to me, but at the same time I had the misfortune to lose a young French man of my retinue; he found means to return three days after, but without his snap-sack, where I had put the best part of my provisions, which created me a great deal of trouble. However, not thinking fit to take any notice of his neglect, we took up our quarters that night within half a league of the village of the Nouadiches, where the principal elders came forth to meet us. I instantly enquir'd of 'em after our French men, and they answer'd, that they were in good health; but forasmuch as they were not to be seen, I could promise myself no good by it. The next day, being arriv'd at their village, and none of 'em appearing, my suspicion was still increas'd. The chief governors of the nation did not fail to offer me the calumet; but I refus'd to accept of any thing at their

hands, till they had produc'd the French men. When they perceiv'd that I persisted in my resolution, they confess'd that our French men having accompany'd 'em in the war against the Spaniards, were surrounded by the horse; that three of 'em were kill'd; and that the other four retiring to the Quonantino's, they never heard any tidings of 'em since that time. I reply'd, that certainly they themselves had murder'd’em; they deny'd it stiftly, and forasınuch as I incessantly accus'd 'em, their wives fell a weeping, and made me understand by their tears, that the information concerning their death was too true.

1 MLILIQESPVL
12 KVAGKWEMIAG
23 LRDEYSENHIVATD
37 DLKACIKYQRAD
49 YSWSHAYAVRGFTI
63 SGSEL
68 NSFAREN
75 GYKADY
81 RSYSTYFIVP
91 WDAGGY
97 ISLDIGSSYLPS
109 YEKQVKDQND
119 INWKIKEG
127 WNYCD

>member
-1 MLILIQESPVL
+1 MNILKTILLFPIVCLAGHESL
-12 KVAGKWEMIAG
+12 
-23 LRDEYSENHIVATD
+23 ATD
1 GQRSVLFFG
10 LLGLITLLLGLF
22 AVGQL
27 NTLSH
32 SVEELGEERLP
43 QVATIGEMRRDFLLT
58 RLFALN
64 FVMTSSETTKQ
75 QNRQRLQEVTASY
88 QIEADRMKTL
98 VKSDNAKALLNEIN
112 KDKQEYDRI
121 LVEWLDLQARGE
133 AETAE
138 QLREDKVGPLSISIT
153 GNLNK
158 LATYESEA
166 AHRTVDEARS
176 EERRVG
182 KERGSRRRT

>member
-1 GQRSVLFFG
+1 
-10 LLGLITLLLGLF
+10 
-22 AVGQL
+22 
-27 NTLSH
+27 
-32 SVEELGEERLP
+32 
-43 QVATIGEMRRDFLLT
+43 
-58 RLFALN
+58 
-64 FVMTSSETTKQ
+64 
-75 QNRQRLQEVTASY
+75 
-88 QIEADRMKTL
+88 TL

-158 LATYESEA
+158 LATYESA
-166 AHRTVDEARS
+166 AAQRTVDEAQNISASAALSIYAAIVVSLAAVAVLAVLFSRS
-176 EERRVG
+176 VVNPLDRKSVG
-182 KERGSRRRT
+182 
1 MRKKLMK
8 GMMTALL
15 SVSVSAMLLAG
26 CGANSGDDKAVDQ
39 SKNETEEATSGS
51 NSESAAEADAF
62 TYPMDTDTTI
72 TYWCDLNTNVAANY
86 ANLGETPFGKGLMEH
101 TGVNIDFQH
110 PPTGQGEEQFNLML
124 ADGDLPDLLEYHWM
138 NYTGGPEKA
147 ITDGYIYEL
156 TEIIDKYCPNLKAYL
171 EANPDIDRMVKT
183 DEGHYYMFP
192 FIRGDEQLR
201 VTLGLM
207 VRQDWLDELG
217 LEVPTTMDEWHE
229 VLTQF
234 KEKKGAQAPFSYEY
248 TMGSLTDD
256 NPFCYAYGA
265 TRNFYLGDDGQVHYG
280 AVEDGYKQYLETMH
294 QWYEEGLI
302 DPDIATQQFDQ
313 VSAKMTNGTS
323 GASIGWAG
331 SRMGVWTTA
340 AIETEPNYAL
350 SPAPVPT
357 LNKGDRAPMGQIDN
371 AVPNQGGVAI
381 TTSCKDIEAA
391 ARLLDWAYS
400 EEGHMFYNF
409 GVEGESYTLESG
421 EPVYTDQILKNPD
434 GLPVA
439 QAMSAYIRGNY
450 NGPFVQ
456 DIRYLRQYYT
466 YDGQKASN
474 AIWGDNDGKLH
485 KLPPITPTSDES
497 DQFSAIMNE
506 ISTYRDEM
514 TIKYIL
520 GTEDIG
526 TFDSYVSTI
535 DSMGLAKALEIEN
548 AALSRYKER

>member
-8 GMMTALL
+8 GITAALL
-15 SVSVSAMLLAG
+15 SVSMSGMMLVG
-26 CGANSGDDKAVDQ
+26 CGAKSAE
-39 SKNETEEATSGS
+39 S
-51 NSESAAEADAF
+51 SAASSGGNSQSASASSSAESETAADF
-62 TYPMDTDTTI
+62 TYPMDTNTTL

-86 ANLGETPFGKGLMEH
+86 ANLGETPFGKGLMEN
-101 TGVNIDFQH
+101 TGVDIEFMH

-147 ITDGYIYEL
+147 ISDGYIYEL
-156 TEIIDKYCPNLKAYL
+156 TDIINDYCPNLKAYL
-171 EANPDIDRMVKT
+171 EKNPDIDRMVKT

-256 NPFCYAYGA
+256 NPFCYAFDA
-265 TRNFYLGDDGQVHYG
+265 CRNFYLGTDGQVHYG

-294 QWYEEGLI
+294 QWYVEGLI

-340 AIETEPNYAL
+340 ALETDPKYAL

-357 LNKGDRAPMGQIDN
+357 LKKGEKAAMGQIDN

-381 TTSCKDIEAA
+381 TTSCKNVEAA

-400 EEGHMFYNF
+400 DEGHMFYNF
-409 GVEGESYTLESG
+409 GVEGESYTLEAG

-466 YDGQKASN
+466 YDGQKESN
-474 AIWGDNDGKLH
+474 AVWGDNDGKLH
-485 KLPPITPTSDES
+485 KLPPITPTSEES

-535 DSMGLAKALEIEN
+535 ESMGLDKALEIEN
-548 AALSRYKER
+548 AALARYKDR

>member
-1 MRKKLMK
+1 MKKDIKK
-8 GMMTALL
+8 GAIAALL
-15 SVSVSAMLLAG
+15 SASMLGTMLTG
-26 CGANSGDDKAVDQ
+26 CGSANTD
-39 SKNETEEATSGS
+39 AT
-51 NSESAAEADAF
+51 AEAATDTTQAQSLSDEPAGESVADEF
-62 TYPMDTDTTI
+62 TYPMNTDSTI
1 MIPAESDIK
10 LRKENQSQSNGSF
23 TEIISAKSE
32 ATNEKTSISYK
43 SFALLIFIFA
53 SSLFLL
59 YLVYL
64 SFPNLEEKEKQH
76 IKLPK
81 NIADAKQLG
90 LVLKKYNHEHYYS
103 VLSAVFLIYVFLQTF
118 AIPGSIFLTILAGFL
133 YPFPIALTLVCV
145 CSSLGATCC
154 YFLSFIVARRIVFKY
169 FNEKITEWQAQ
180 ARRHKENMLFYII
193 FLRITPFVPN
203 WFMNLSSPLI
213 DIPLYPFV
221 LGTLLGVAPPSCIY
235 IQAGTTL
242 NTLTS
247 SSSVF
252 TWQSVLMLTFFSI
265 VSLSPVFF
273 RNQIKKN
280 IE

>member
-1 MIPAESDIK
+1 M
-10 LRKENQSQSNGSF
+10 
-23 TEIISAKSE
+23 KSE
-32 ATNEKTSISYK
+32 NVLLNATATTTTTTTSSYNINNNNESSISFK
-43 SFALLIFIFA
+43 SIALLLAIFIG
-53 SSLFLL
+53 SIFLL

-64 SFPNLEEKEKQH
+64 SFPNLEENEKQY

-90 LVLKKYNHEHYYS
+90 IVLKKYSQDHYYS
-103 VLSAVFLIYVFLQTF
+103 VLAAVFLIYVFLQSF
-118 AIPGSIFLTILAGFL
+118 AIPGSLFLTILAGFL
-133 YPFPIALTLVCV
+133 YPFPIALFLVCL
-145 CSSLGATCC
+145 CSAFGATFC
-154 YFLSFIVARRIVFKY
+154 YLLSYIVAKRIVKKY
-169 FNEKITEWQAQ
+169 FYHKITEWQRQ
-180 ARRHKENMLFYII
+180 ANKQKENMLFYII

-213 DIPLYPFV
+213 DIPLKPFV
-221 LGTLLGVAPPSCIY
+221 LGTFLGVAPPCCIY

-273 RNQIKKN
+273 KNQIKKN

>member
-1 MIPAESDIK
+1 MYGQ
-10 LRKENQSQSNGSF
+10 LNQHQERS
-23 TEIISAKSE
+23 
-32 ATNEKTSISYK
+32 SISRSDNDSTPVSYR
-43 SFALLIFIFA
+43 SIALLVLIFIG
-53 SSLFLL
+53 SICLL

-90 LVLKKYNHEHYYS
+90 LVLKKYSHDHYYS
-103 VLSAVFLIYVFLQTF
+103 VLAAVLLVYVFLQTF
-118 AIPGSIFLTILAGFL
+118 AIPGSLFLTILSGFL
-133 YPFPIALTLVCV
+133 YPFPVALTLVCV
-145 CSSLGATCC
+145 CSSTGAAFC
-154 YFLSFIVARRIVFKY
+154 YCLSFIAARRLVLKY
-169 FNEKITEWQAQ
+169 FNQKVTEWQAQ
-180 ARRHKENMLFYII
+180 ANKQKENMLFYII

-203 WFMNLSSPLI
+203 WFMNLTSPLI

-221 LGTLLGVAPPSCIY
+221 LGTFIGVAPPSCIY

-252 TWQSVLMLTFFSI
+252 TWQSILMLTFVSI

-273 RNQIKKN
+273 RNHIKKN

The Nouadiches us'd their utmost efforts to clear themselves, and offer'd me the calumet a second time; I told 'em that I would not accept of it, till I were thoroughly convinc'd of their innocence as to that point, and that nevertheless if I could be serviceable to 'em in any thing, they should find my fidelity inviolable. T'he chief commander an